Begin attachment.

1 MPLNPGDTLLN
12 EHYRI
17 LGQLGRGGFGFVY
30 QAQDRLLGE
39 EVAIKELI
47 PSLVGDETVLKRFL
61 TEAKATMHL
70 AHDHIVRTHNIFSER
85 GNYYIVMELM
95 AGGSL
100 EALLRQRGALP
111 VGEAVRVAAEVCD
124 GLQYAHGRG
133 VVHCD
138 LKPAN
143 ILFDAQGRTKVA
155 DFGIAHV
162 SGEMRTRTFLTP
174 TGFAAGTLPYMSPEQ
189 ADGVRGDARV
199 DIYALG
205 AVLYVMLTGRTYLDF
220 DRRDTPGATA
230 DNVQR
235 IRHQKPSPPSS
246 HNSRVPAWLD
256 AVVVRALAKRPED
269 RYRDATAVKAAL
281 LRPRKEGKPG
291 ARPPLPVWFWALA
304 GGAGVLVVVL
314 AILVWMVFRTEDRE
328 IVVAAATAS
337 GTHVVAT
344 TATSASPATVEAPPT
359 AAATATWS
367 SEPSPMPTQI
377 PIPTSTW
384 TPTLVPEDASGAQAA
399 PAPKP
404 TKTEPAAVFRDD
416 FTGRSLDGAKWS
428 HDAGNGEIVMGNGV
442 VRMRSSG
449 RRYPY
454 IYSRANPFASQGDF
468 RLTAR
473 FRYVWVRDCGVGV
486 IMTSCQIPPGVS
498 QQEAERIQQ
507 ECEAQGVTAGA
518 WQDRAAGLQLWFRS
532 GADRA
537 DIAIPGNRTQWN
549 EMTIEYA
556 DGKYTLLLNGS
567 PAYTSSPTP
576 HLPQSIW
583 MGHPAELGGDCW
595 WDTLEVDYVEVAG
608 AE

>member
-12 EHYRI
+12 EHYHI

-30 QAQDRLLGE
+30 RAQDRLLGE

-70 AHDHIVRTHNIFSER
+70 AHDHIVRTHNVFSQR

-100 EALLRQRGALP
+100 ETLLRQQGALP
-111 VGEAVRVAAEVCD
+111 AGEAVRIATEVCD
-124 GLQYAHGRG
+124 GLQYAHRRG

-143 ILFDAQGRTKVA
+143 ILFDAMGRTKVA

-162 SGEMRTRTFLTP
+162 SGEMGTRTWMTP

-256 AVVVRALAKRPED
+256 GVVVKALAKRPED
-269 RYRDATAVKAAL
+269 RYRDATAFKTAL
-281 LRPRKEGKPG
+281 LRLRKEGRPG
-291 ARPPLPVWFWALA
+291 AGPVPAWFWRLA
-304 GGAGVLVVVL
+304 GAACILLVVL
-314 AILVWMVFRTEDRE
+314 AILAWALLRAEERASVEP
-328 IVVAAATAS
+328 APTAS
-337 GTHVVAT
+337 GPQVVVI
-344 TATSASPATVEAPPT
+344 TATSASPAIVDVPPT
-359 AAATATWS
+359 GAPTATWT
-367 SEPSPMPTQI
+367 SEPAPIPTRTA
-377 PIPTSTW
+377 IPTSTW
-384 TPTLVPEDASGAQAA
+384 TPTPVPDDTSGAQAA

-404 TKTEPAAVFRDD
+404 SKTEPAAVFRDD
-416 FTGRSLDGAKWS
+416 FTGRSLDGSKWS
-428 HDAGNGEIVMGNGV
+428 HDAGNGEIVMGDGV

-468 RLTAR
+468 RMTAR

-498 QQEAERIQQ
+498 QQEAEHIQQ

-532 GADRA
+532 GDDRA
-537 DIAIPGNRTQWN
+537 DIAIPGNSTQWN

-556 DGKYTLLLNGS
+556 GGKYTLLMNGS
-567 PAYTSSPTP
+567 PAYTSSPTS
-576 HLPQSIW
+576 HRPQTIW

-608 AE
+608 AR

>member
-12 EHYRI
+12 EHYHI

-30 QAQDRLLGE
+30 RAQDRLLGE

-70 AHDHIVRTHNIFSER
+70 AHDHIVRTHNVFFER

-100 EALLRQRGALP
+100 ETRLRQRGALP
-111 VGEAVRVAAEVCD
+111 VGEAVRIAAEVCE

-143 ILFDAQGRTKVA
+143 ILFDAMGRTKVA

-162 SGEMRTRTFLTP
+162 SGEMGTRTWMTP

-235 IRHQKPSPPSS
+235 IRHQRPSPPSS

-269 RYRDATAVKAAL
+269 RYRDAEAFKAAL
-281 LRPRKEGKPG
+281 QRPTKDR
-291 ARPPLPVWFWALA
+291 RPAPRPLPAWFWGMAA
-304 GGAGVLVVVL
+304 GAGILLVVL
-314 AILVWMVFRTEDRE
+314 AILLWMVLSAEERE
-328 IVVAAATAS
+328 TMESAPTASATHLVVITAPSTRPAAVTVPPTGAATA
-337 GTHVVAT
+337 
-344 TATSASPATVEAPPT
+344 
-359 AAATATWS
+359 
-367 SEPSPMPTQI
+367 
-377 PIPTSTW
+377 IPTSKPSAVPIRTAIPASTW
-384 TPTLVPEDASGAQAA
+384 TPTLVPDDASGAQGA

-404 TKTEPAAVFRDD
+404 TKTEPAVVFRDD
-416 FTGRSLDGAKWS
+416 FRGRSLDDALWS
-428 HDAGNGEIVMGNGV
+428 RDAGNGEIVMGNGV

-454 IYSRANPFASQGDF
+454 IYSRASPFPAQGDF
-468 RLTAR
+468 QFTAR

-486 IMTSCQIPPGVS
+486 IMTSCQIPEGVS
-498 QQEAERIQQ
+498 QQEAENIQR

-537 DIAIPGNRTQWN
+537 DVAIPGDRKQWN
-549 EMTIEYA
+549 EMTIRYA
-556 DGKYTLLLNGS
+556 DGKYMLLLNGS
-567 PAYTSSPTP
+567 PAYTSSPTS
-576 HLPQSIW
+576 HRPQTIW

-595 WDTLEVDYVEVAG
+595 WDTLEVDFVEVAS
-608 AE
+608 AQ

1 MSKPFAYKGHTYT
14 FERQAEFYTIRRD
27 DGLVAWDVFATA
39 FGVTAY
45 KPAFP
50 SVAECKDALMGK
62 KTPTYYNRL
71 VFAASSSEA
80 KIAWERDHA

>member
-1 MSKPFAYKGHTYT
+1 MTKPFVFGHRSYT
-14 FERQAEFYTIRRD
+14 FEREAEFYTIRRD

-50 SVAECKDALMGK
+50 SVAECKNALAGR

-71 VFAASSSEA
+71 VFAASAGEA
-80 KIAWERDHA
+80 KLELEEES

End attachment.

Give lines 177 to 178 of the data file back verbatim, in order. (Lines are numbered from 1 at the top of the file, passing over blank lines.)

+468 QFTAR

-486 IMTSCQIPPGVS